Data was collected from an online survey conducted between December 2019 and March 2020 of 40,001 LGBTQ youth recruited via targeted ads on social media. Respondents were identified to be Deaf* if they reported that they experienced “Deafness or serious difficulty hearing.” Their identification as a person with a disability was measured by asking “Do you identify as a person with a disability?” Questions assessing recent depression were taken from the Patient Health Questionnaire-2 (PHQ-2) (Richardson et al., 2010). Questions assessing suicide risk (“During the past 12 months, did you ever seriously consider attempting suicide?”, “During the past 12 months, did you ever seriously consider attempting suicide?”) were taken from the Centers for Disease Control and Prevention’s Youth Risk Behavior Survey (Centers for Disease Control and Prevention, 2021). Adjusted logistic regression models controlled for age, race/ethnicity, gender identity, sexual identity, and socioeconomic status.
Deaf* LGBTQ youth reported higher odds of recent depression, considering suicide, or attempting suicide in the last year. These findings align with larger trends (van Eldik et al., 2004; Kvam et al., 2006; Kushalnagar et al., 2019) and highlight the need for mental health services that are culturally competent for both the LGBTQ and Deaf* communities. Mental health care providers should be prepared to serve clients in ways that both affirm their LGBTQ identities and are accessible to their needs as Deaf* clients. Deaf* LGBTQ youth also reported higher rates of discrimination due to their sexual orientation or gender identity, and experiencing discrimination was also associated with higher odds of considering or attempting suicide in the last year. While Deaf* LGBTQ youth were less likely to report high levels of family support for their LGBTQ identity, high levels of family support were associated with decreased odds of considering or attempting suicide in the last year. These data demonstrate the need for more Deaf* inclusion in family support programming for LGBTQ youth and their families. LGBTQ spaces and organizations must be more accessible to Deaf* community members, including having ASL interpretation at community events, training staff to serve Deaf* people, explicitly mentioning support for Deaf* people on websites and promotional materials, hiring Deaf* staff, participating in Deaf* advocacy, building relationships with organizations that serve Deaf* people, and promoting the voices of Deaf* LGBTQ people.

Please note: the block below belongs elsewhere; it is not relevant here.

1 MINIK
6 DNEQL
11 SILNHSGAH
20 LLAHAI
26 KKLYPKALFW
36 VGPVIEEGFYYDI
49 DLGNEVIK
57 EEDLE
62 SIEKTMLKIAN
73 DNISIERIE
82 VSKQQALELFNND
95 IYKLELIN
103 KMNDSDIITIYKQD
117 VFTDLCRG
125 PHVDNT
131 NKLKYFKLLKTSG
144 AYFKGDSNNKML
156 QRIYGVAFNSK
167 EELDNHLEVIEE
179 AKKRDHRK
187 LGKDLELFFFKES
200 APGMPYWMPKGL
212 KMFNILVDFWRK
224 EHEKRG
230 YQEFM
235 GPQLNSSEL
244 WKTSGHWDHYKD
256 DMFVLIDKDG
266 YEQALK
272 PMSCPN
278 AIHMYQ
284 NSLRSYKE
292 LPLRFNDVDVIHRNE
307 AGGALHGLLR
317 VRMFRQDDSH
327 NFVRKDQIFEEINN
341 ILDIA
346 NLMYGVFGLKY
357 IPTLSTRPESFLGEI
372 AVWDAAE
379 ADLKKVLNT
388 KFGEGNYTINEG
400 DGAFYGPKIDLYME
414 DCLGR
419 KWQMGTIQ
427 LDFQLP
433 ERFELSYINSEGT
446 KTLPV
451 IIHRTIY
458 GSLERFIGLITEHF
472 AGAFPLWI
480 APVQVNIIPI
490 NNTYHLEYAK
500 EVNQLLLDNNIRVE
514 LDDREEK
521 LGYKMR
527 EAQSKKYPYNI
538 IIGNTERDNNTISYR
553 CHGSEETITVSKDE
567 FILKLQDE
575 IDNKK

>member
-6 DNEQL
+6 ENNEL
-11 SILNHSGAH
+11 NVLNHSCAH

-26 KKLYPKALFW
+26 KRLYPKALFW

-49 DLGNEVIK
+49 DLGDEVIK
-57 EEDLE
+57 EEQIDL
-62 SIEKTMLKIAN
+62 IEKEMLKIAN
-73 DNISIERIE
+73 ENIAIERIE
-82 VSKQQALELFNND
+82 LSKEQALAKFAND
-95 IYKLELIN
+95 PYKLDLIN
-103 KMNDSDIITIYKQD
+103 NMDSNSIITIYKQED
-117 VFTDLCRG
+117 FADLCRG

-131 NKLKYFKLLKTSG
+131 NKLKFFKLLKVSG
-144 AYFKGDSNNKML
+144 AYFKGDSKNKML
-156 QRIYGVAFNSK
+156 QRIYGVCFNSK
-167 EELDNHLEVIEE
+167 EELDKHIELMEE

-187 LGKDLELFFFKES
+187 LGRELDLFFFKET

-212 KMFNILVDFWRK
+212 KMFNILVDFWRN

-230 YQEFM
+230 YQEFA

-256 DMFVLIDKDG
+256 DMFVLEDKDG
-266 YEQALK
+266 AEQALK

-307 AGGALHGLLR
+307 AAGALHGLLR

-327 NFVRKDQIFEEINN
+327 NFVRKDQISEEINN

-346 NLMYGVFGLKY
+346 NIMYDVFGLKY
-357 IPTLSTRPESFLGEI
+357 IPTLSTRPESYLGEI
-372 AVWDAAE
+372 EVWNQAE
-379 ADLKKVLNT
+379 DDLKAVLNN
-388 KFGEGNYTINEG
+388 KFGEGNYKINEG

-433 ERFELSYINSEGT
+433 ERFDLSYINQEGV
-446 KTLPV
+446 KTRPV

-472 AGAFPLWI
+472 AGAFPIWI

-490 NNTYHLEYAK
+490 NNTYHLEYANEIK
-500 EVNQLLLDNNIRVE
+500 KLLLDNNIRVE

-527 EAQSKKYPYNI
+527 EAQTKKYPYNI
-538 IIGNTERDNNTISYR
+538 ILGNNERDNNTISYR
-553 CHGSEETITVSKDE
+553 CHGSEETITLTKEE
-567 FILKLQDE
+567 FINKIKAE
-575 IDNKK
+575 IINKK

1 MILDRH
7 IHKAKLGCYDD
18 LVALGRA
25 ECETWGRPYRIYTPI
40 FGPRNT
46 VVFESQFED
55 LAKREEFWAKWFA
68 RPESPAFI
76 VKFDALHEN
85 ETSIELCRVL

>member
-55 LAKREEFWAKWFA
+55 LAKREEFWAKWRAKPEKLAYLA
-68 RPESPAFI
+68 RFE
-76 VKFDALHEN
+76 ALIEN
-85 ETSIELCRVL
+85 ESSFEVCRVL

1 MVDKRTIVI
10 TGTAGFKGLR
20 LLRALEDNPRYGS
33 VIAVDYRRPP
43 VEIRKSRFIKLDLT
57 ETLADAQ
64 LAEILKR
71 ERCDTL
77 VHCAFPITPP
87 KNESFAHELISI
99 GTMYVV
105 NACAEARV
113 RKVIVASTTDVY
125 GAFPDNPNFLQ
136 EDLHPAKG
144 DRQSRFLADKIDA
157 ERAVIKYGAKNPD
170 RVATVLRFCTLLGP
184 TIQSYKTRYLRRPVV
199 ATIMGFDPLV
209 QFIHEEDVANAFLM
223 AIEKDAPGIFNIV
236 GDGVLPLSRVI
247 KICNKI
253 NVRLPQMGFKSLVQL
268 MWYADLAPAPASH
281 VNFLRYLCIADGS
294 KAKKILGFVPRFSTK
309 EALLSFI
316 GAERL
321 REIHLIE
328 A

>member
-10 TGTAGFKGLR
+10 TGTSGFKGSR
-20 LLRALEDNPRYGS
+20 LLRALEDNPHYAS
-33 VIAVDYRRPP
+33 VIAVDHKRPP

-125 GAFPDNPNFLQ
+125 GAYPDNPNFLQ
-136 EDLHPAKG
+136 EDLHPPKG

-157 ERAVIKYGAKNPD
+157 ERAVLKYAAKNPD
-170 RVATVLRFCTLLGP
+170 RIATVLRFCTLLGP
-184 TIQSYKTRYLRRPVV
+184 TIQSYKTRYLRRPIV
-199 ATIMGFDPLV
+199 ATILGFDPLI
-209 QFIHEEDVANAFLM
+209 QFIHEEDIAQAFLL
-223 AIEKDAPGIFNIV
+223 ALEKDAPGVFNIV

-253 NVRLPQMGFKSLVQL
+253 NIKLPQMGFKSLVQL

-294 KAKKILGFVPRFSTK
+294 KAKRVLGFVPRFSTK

It is important to note the limitations of this data. Our survey did not include more detailed questions about youths’ experiences as Deaf* individuals, such as whether they use ASL, whether they identify as a member of the Deaf community, or what kind of education they have received. Future research should capture more information about Deaf* LGBTQ youth’s experience navigating the intersection of these identities, and the challenges raised by audism and anti-LGBTQ bias.
The Trevor Project is dedicated to supporting Deaf* LGBTQ youth. Our Crisis Services are available 24/7 to any LGBTQ youth in need. Our text and chat services are accessible to Deaf* youth using text-based communication, and our phone Lifeline can be accessed with the support of an interpreter or voice-to-text/text-to-voice service. Our Media team has worked to add custom captions to our video content and will continue to add captions to all our social media content moving forward. We are also working to increase the accessibility of our Volunteer Training through captions, transcripts, and written directions. Finally, our Research Team will continue to explore risks and protective factors among LGBTQ youth to further understand and prevent suicide among this group.
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Acknowledgements: The Trevor Project thanks Douglas Tapani for his time and expertise in reviewing this Brief.
For more information please contact: [email protected]
The Trevor Project (2022). Research Brief: Mental Health of Deaf* LGBTQ Youth. Available at: https://www.thetrevorproject.org/research-briefs/mental-health-of-deaf-lgbtq-youth-mar-2022/. Accessed on [Date Accessed].